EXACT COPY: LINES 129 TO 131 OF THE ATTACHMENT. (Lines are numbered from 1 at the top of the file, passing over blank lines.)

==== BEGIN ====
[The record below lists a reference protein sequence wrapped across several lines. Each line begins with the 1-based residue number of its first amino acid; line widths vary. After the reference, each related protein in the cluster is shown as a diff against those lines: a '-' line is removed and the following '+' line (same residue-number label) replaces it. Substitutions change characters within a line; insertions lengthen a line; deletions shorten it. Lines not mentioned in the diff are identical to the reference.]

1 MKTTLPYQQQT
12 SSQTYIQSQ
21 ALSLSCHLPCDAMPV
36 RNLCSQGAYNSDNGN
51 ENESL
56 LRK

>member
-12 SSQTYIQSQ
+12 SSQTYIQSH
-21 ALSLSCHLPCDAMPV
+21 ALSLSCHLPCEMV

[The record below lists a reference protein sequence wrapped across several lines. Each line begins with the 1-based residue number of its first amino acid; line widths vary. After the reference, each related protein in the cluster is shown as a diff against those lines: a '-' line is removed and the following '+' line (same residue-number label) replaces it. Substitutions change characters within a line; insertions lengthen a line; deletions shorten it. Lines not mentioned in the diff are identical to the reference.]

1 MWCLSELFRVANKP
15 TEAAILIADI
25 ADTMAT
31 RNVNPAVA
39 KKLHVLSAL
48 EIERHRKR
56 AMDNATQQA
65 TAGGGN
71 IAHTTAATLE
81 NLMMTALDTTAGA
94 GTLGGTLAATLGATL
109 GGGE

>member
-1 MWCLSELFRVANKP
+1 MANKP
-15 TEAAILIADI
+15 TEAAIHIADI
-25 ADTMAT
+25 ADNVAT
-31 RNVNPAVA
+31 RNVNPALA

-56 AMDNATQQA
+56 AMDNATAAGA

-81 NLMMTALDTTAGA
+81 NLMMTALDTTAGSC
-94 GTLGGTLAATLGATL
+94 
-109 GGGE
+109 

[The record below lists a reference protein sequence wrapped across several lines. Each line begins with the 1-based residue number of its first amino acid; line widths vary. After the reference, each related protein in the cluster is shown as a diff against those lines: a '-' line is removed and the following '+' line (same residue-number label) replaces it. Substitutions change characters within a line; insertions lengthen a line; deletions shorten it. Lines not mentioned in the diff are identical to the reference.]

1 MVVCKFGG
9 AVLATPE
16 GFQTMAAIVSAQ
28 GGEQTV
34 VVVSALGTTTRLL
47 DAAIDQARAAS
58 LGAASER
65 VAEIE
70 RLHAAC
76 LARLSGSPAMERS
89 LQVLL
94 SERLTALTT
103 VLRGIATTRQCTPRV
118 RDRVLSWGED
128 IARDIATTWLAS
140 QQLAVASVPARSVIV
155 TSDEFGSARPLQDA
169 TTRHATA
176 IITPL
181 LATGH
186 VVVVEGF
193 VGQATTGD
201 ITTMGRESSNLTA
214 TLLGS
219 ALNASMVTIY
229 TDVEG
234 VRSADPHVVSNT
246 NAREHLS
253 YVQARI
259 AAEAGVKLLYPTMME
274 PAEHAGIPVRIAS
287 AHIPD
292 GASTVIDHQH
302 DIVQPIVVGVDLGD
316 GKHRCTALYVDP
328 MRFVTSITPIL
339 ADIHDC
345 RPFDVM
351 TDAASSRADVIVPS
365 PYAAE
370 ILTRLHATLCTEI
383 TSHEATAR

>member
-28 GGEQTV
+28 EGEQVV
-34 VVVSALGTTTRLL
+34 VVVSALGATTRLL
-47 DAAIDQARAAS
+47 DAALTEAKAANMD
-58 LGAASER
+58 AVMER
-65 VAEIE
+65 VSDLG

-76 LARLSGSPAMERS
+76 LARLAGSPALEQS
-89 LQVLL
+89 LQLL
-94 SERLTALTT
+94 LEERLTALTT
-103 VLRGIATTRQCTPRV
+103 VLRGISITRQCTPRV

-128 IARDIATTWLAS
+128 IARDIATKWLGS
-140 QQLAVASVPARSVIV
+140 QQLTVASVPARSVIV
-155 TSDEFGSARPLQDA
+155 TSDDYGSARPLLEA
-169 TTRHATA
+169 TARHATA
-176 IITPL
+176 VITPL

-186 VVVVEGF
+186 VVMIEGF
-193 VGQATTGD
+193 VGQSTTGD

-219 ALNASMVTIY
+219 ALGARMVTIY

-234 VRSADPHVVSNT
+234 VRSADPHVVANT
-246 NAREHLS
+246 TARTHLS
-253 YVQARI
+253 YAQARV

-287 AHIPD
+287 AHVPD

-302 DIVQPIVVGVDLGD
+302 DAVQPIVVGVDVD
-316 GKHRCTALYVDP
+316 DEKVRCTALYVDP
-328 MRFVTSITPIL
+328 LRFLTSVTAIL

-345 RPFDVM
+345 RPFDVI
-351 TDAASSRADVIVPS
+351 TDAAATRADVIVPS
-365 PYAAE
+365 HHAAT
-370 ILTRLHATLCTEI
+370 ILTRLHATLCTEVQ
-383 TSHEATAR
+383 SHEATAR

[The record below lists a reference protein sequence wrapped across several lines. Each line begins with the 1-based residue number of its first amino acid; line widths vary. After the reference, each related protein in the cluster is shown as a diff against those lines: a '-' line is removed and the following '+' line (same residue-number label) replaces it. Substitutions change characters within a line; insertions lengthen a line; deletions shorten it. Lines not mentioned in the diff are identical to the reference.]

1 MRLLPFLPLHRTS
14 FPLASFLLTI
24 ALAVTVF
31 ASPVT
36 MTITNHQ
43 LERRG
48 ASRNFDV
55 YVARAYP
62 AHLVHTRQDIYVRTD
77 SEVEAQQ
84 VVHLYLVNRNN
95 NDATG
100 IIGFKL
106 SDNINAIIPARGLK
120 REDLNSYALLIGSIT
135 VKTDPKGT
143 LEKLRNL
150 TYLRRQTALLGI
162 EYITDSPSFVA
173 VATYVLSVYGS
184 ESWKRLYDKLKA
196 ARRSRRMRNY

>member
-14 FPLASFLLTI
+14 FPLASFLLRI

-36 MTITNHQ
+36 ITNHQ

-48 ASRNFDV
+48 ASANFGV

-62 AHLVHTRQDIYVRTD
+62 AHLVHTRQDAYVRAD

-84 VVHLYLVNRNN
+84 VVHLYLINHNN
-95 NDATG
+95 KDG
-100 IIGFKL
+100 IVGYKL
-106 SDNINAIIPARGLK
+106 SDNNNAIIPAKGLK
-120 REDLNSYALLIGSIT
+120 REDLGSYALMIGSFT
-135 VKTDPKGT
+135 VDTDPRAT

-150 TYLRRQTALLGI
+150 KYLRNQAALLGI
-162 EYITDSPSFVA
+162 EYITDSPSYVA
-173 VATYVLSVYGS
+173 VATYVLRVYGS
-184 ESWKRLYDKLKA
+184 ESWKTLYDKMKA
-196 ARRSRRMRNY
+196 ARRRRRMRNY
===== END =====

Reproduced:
-302 DIVQPIVVGVDLGD
+302 DAVQPIVVGVDVD
-316 GKHRCTALYVDP